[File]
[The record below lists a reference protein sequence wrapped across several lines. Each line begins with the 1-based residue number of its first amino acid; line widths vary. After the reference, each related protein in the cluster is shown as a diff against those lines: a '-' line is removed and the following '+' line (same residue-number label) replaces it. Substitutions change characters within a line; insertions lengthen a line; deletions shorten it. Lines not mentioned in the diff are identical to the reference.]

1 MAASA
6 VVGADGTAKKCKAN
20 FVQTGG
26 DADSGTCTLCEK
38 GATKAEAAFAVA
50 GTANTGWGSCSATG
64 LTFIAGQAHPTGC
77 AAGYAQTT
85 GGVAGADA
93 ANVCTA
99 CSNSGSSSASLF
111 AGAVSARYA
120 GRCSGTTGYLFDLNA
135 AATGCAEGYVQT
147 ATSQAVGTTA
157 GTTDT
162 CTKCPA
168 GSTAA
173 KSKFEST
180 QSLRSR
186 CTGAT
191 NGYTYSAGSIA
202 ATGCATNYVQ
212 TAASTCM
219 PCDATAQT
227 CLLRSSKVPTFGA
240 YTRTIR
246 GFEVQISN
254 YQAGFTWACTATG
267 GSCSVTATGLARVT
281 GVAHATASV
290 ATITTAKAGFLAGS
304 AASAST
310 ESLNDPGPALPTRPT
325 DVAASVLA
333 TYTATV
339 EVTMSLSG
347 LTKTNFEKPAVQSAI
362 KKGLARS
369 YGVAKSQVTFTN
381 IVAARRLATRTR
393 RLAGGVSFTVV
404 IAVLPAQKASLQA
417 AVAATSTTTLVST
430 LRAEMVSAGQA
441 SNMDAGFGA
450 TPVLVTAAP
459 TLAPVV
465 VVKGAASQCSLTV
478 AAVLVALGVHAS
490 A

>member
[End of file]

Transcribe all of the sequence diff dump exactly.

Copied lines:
[The record below lists a reference protein sequence wrapped across several lines. Each line begins with the 1-based residue number of its first amino acid; line widths vary. After the reference, each related protein in the cluster is shown as a diff against those lines: a '-' line is removed and the following '+' line (same residue-number label) replaces it. Substitutions change characters within a line; insertions lengthen a line; deletions shorten it. Lines not mentioned in the diff are identical to the reference.]

1 MAASA
6 VVGADGTAKKCKAN
20 FVQTGG
26 DADSGTCTLCEK
38 GATKAEAAFAVA
50 GTANTGWGSCSATG
64 LTFIAGQAHPTGC
77 AAGYAQTT
85 GGVAGADA
93 ANVCTA
99 CSNSGSSSASLF
111 AGAVSARYA
120 GRCSGTTGYLFDLNA
135 AATGCAEGYVQT
147 ATSQAVGTTA
157 GTTDT
162 CTKCPA
168 GSTAA
173 KSKFEST
180 QSLRSR
186 CTGAT
191 NGYTYSAGSIA
202 ATGCATNYVQ
212 TAASTCM
219 PCDATAQT
227 CLLRSSKVPTFGA
240 YTRTIR
246 GFEVQISN
254 YQAGFTWACTATG
267 GSCSVTATGLARVT
281 GVAHATASV
290 ATITTAKAGFLAGS
304 AASAST
310 ESLNDPGPALPTRPT
325 DVAASVLA
333 TYTATV
339 EVTMSLSG
347 LTKTNFEKPAVQSAI
362 KKGLARS
369 YGVAKSQVTFTN
381 IVAARRLATRTR
393 RLAGGVSFTVV
404 IAVLPAQKASLQA
417 AVAATSTTTLVST
430 LRAEMVSAGQA
441 SNMDAGFGA
450 TPVLVTAAP
459 TLAPVV
465 VVKGAASQCSLTV
478 AAVLVALGVHAS
490 A

>member